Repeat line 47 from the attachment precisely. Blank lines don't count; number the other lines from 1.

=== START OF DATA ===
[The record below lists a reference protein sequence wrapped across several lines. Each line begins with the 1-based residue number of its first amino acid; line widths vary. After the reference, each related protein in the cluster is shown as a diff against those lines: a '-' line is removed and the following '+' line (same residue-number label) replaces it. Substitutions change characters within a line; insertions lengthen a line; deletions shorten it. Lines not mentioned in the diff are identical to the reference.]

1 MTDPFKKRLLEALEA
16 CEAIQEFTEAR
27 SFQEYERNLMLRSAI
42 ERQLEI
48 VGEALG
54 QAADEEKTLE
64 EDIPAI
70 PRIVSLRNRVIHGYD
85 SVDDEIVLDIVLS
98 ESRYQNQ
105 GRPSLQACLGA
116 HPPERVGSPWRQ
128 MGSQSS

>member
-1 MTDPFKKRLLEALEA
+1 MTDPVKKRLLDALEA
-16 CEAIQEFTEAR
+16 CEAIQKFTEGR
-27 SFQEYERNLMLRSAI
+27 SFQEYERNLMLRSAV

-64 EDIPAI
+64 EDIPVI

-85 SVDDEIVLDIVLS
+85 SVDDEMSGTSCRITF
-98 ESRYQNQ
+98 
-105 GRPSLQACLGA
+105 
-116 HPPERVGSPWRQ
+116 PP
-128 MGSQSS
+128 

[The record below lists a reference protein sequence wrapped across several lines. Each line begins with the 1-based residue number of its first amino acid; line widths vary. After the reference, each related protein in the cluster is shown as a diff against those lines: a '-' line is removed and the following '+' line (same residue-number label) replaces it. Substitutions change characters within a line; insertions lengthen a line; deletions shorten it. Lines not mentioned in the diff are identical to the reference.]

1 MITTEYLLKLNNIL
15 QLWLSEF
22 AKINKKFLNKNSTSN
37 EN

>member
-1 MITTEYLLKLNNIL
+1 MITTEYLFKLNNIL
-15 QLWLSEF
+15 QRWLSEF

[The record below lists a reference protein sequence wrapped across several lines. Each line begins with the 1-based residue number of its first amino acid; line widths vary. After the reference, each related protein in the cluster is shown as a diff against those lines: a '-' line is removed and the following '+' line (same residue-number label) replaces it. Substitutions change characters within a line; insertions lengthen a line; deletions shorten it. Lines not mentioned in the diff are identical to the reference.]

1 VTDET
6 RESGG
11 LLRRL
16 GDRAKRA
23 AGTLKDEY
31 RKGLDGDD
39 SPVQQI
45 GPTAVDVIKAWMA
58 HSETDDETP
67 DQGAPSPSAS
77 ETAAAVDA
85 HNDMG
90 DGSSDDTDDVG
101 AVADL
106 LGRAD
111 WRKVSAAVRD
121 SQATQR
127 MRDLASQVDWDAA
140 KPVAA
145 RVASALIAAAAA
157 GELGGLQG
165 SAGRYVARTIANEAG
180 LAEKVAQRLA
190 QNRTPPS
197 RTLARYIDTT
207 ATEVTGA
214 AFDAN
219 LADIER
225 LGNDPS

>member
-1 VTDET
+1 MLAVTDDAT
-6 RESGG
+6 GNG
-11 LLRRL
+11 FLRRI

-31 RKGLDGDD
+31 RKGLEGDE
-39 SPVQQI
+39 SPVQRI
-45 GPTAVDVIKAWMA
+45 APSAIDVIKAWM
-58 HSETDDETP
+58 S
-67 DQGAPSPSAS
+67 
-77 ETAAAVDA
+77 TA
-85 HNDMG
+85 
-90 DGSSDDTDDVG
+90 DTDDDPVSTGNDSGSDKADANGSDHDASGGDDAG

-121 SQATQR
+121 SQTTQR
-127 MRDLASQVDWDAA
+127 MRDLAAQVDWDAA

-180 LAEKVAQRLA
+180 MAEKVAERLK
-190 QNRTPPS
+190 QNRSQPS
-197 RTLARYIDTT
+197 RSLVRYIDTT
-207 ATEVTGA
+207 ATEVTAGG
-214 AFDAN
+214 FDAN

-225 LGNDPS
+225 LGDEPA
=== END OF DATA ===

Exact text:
11 LLRRL